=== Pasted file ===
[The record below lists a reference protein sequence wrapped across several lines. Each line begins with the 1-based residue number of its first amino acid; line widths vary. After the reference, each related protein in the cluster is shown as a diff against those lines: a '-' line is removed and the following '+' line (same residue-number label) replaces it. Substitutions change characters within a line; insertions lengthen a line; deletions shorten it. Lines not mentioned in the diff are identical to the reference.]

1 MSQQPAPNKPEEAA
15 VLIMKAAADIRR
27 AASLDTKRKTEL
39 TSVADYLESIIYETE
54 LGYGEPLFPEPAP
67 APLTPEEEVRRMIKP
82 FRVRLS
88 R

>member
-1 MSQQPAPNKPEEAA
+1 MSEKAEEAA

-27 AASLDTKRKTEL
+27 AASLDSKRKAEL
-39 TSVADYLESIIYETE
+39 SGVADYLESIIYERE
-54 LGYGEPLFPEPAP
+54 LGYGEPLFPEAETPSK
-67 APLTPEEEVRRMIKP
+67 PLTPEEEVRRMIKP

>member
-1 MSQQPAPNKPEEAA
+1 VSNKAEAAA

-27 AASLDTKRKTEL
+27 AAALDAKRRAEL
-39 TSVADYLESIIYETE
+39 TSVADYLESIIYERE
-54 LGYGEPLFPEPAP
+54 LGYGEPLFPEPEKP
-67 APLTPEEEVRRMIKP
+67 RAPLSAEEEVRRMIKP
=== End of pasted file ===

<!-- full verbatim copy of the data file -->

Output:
[The record below lists a reference protein sequence wrapped across several lines. Each line begins with the 1-based residue number of its first amino acid; line widths vary. After the reference, each related protein in the cluster is shown as a diff against those lines: a '-' line is removed and the following '+' line (same residue-number label) replaces it. Substitutions change characters within a line; insertions lengthen a line; deletions shorten it. Lines not mentioned in the diff are identical to the reference.]

1 MSQQPAPNKPEEAA
15 VLIMKAAADIRR
27 AASLDTKRKTEL
39 TSVADYLESIIYETE
54 LGYGEPLFPEPAP
67 APLTPEEEVRRMIKP
82 FRVRLS
88 R

>member
-1 MSQQPAPNKPEEAA
+1 MSEKAEEAA

-27 AASLDTKRKTEL
+27 AASLDSKRKAEL
-39 TSVADYLESIIYETE
+39 SGVADYLESIIYERE
-54 LGYGEPLFPEPAP
+54 LGYGEPLFPEAETPSK
-67 APLTPEEEVRRMIKP
+67 PLTPEEEVRRMIKP

>member
-1 MSQQPAPNKPEEAA
+1 VSNKAEAAA

-27 AASLDTKRKTEL
+27 AAALDAKRRAEL
-39 TSVADYLESIIYETE
+39 TSVADYLESIIYERE
-54 LGYGEPLFPEPAP
+54 LGYGEPLFPEPEKP
-67 APLTPEEEVRRMIKP
+67 RAPLSAEEEVRRMIKP